The mind is a funny thing. A strong, powerful thing, but a funny thing nonetheless. Here I sit, waiting for the sun to come out so that I can embark on the first running session of the training programme I am going to be following for Lapland Ultra. I've already studied two chapters' worth of notes for my Sports Psychology test (which is on Thursday), but I still have a mountain of work to do. I'm also meeting an instructor later on to see over my gym training plan, and later this evening I'm heading to my second ski lesson. All of the above are activities that I would rather avoid.
So instead of stressing about all the things that I chose to inflict upon myself in a moment of madness and can't get out of now, my mind has chosen a different strategy: pretend they're not there. Why think about doing involuntary cartwheels down a slope in front of 30+ strangers tonight, when I can daydream about more pleasant things?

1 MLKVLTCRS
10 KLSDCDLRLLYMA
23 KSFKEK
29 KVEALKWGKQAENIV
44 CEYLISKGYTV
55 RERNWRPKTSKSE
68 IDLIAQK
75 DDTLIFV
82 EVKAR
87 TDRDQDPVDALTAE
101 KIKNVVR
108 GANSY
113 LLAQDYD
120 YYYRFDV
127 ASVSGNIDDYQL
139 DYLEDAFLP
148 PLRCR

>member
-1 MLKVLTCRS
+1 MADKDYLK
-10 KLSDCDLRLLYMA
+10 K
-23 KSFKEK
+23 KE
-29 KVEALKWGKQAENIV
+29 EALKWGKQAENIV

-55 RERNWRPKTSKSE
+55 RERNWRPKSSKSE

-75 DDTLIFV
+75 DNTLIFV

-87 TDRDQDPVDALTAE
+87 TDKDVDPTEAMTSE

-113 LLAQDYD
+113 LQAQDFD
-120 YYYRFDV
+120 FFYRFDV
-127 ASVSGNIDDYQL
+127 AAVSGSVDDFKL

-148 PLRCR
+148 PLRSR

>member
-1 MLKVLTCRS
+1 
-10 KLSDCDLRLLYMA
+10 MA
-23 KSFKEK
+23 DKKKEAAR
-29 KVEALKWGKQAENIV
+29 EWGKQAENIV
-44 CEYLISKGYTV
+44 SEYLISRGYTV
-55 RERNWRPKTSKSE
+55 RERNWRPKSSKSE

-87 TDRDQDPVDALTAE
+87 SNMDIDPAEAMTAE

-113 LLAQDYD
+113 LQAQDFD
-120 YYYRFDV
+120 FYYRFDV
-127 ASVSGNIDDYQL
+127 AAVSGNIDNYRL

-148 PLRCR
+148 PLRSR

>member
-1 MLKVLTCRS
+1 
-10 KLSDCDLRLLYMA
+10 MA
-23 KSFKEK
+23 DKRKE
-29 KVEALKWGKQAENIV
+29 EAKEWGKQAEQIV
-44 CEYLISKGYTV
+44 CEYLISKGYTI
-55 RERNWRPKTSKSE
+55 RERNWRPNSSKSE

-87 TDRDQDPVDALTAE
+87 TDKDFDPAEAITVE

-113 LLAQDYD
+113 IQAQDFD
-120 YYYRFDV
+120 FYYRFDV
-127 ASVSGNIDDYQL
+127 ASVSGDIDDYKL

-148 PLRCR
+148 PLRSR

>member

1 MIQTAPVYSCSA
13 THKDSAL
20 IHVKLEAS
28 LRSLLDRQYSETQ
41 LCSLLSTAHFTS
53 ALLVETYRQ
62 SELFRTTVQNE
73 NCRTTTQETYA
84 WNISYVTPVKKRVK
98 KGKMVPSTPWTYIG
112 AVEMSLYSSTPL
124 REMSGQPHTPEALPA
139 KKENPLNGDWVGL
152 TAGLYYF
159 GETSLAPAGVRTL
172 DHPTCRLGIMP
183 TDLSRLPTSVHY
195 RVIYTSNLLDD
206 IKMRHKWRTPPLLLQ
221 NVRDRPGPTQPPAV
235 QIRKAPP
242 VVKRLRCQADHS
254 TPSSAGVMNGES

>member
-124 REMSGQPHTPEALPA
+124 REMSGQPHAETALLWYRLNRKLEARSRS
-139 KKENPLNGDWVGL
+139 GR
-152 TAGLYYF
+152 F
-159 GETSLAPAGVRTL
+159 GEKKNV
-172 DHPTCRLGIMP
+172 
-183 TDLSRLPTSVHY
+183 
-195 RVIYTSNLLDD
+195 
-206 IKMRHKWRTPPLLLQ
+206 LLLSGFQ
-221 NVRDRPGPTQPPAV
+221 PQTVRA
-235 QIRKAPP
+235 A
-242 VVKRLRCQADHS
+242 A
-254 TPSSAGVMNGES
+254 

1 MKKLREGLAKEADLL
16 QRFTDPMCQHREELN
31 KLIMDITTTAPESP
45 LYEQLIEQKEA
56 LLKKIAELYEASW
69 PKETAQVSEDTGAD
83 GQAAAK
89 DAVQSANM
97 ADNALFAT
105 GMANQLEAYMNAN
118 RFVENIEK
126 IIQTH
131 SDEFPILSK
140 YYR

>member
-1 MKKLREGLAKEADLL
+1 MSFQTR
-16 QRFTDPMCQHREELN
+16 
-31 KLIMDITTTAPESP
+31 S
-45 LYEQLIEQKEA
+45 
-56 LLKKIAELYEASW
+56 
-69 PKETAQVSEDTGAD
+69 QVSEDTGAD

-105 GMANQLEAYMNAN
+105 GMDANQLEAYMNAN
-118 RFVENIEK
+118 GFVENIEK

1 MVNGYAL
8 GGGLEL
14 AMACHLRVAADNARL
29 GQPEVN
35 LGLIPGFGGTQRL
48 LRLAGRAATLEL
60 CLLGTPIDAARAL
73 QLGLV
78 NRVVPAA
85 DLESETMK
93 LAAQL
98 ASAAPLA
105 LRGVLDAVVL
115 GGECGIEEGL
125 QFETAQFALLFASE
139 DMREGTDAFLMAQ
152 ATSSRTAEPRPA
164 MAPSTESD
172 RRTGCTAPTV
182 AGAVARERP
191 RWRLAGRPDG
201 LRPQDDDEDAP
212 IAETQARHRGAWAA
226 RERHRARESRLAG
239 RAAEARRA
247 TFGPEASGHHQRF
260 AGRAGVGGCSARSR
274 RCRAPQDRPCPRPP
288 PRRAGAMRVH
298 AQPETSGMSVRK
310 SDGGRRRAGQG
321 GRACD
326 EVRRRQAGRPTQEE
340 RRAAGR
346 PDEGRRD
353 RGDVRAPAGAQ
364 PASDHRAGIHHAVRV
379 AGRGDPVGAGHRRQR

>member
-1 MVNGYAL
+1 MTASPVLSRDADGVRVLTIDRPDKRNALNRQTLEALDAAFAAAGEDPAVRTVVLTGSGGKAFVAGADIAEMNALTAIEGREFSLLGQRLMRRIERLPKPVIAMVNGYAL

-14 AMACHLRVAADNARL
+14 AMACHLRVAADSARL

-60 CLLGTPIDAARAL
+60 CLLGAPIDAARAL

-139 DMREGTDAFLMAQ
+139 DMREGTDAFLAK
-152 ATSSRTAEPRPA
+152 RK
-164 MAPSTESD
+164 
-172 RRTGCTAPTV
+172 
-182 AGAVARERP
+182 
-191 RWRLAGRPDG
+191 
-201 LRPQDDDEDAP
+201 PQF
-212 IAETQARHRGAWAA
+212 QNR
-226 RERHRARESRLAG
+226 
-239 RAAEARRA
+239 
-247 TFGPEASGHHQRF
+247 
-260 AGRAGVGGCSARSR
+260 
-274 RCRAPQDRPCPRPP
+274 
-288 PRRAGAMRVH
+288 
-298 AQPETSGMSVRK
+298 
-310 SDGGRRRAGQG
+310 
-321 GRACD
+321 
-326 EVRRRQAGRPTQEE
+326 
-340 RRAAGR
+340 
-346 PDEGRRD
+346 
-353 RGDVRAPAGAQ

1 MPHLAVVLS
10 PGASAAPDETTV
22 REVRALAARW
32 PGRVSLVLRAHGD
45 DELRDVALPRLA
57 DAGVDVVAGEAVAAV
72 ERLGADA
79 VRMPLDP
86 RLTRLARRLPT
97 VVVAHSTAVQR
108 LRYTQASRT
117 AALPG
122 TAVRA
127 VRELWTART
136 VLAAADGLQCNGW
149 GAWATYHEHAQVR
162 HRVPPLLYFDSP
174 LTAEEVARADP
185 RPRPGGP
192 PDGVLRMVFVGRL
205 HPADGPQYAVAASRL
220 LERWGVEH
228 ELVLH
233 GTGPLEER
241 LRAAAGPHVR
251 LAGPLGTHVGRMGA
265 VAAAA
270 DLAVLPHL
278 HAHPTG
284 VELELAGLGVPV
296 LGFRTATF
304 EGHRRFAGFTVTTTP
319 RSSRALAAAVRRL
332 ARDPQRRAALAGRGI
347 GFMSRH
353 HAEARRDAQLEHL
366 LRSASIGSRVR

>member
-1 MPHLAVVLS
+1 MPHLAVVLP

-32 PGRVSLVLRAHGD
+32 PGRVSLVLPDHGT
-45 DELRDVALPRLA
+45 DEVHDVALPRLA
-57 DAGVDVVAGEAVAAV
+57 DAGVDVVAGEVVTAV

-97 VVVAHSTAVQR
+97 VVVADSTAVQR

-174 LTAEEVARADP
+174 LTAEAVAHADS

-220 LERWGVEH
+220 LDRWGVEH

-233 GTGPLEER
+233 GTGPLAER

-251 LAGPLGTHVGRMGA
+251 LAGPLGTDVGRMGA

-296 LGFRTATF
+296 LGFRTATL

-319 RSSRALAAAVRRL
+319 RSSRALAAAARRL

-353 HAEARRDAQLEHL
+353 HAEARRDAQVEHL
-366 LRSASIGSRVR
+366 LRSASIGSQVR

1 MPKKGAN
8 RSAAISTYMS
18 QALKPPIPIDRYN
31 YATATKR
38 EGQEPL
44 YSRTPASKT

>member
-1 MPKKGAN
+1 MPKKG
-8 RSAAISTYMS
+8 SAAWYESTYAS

And the thing I find myself thinking about a lot lately is (you guessed it) Lapland Ultra.
I study my training plan. I talk about the race with N, my running friend and
enabler partner in crime in this
endeavour. Read and re-read the information on the race website. Look
at photos of the midnight sun over endless stretches of forest roads.
Lakes, mosquitoes, reindeer. Fatigue, camaraderie, transcendence. The
longing for this adventure is overwhelming.
I also started reading a book about ultra marathons, which doesn't help me to concentrate on what I'm supposed to be doing, but it does help me to concentrate on my goal. The book is ”Running through the wall” and it is a compilation of short stories by both amateur and professional ultra runners. In other words, more fuel for my obsession.